Saturday, April 8, 2017

Finnegans Wake and Music

Waywords and Meaningsigns is an ongoing project run by Derek Pyle that invites musicians and sound artists to construct a piece of music or create an audio environment of some kind set to a passage from Finnegans Wake.  The deadline for the 20017 edition is looming, it's May 4th -  I am late in getting this posted - but there's still time for a submission.  As those familiar with this epic work know, Finnegans Wake, apart from including actual songs with musical notation, has many passages that sound like music when read aloud.  At times, it seems that James Joyce places more value in the rhythm, sounds and implied melodies the words make, relegating their meaning to a secondary role.  James Joyce was an accomplished singer who had the literary ability to sing through his text.

This amazing project follows the hallowed footsteps of no less a musical icon than John Cage who composed Roarotorio, an Irish circus on Finngeans Wake.  I intend to participate though my submission will be for next year's edition.

I plugged in the word "music" to a Finnegans Wake concordance and this was the first entry, from page 48:

a choir of the O'Daley O'Doyles doublesixing
the chorus in Fenn Mac Call and the Seven Feeries of Loch Neach
Galloper Troller and Hurleyquinn the zitherer of the past with his
merrymen all, zimzim, zimzim.  Of the persins sin this Eyrawyg-
gla saga (which thorough readable to int from and, is from tubb 
to bottom all falsetissues, antilibellous and nonactionable and this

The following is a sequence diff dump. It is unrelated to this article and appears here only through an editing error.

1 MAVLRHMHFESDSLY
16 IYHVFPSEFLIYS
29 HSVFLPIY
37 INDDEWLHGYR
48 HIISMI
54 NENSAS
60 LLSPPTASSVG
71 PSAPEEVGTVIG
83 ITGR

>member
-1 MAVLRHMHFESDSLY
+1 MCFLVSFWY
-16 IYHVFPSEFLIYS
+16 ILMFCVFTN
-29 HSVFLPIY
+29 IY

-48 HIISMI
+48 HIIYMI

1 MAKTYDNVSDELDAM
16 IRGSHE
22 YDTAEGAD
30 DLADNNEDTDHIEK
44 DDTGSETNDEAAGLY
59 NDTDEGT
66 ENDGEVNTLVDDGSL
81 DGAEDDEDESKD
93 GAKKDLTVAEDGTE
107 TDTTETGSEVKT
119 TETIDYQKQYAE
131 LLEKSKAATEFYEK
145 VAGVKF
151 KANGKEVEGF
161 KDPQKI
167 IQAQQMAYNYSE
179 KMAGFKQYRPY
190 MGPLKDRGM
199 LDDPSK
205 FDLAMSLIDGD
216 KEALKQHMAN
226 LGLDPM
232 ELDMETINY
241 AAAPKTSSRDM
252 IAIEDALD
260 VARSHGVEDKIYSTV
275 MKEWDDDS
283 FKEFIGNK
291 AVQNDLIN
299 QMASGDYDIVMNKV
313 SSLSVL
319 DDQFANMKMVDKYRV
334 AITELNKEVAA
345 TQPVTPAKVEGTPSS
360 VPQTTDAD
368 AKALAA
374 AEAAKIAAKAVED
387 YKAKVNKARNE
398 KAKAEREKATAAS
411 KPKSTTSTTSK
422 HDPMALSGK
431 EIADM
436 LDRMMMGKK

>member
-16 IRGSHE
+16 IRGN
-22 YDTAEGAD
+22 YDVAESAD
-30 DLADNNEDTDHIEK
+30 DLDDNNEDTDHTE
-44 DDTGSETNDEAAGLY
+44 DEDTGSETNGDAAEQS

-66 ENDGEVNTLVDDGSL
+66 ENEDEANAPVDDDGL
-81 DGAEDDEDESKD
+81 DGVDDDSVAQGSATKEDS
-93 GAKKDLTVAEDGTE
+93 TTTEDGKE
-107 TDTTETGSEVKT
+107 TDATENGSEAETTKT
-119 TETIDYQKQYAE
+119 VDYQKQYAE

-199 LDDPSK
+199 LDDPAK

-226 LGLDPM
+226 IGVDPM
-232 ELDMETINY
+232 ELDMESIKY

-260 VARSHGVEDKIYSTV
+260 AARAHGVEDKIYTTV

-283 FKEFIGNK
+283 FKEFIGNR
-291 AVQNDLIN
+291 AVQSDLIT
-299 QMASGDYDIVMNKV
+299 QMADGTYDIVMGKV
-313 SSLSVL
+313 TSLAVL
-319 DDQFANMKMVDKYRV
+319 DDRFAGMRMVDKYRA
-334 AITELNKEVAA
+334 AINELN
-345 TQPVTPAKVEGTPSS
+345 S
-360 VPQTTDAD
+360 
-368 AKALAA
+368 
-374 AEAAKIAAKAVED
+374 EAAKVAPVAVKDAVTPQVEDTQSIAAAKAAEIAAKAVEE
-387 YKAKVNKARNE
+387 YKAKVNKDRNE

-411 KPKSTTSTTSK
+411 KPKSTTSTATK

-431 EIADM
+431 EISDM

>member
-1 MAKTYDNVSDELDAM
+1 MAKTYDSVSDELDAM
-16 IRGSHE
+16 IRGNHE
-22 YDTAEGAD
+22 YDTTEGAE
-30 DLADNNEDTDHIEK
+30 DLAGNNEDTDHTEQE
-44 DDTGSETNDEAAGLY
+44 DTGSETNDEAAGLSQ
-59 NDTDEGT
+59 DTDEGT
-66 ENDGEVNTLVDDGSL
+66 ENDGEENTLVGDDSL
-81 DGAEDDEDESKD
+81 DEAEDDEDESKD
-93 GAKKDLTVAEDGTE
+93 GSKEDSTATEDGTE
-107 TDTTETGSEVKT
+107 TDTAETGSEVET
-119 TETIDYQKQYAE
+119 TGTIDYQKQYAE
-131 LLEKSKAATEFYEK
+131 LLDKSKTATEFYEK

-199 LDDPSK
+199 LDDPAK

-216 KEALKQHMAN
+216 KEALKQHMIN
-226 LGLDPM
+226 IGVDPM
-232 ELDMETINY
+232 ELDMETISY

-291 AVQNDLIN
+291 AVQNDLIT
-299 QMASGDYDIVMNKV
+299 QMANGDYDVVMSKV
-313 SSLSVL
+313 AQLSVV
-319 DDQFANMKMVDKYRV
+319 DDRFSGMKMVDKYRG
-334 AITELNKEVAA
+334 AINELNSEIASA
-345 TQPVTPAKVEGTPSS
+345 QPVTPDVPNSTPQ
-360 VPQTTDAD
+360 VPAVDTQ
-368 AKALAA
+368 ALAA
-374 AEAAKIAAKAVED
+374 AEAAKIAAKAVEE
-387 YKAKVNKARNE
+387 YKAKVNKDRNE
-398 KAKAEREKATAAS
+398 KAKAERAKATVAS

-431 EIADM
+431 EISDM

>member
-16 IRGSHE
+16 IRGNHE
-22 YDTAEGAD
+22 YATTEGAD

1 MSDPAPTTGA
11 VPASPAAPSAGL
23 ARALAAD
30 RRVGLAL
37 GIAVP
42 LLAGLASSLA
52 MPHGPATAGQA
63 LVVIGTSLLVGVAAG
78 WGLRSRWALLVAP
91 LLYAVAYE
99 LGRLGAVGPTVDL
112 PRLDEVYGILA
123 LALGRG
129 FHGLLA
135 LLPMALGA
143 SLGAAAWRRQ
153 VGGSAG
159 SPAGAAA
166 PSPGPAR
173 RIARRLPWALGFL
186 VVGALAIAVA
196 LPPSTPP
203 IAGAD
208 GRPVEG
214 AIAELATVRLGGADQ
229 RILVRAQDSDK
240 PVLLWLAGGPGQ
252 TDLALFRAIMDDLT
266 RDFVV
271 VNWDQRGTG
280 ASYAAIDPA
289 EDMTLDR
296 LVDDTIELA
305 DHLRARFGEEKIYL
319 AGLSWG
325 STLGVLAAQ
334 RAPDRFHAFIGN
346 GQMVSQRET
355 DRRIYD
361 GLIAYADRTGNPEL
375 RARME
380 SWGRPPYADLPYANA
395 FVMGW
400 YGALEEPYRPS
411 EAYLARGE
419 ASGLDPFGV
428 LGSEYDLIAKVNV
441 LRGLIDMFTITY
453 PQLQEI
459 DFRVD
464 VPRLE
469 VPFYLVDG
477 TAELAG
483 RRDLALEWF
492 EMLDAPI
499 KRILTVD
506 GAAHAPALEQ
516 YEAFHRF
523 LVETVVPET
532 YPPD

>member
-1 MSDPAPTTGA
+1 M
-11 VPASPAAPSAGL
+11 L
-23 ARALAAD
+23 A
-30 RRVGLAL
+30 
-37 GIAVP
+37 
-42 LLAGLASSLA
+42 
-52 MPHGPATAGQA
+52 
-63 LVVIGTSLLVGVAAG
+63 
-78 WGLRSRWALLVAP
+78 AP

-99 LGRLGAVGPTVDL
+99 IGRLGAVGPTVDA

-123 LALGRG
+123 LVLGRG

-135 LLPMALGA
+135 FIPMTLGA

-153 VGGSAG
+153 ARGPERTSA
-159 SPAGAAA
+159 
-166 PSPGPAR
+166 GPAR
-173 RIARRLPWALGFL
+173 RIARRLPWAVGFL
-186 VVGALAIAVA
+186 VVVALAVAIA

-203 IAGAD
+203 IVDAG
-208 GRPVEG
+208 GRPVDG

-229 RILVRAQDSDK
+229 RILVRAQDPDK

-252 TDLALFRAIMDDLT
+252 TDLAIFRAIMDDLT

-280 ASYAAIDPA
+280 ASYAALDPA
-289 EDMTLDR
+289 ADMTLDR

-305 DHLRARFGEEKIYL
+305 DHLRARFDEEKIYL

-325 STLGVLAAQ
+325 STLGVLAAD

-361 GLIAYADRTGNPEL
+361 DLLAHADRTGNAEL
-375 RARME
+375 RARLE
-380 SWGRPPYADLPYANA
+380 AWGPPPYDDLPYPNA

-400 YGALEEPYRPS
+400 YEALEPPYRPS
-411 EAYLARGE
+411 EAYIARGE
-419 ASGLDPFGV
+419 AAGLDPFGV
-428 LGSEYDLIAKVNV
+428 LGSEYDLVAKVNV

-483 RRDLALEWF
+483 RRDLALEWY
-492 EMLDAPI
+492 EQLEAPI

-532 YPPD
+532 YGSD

apllies to its whole wholume) of poor Osti-Fosti, described as 
quite a musical genius in a small way and the owner of an
exceedingly niced ear, with tenorist voice to match, not alone,
but a very major poet of the poorly meritary order (he began
Tuonisonian but worked his passage up as far as the we-all-
hang-together Animandovites) no end is known.

Text like this almost begs for musical accompaniment to frame and enhance the music already there.

Here is the official press release about the project:

A diverse cast of musicians, readers, and artists are creating what may be the year's most innovative musical-literary project: James Joyce’s Finnegans Wake set to music. 

An ongoing project with over 100 contributors from 15 different countries, Waywords and Meansigns features original music and readings from punk rock icon Mike Watt, Mercury Rev veterans Jason Sebastian Russo and Paul Dillon, Joe Cassidy of Butterfly Child, psych-rockers Kinski, vocalist Phil Minton, poet S.A. Griffin, Martyn Bates of Eyeless in Gaza, Little Sparta with Sally Timms (Mekons) and Martin Billheimer, composer Seán Mac Erlaine, Schneider TM, and many more.

“James Joyce basically invented his own language when writing Finnegans Wake,” explains project director Derek Pyle. “It's the kind of thing that demands creative approaches — from jazz and punk musicians to sound artists and modern composers, each person hears and performs the text in a way that’s totally unique and endlessly exciting.”

With the 2017 release debuting on May 4, Waywords and Meansigns utilizes their independent digital platform to make Joyce’s text more accessible to 21st century audiences. Waywords and Meansigns also aims to release future musical recordings of Finnegans Wake on an ongoing basis — interested individuals are encouraged to contact project director Derek Pyle. All audio from the project is distributed freely under Creative Commons licensing at

Waywords and Meansigns: Recreating Finnegans Wake in its whole wholume. James Joyce's Finnegans Wake set to music unabridged. Musical adaptation audiobook.

No comments:

Post a Comment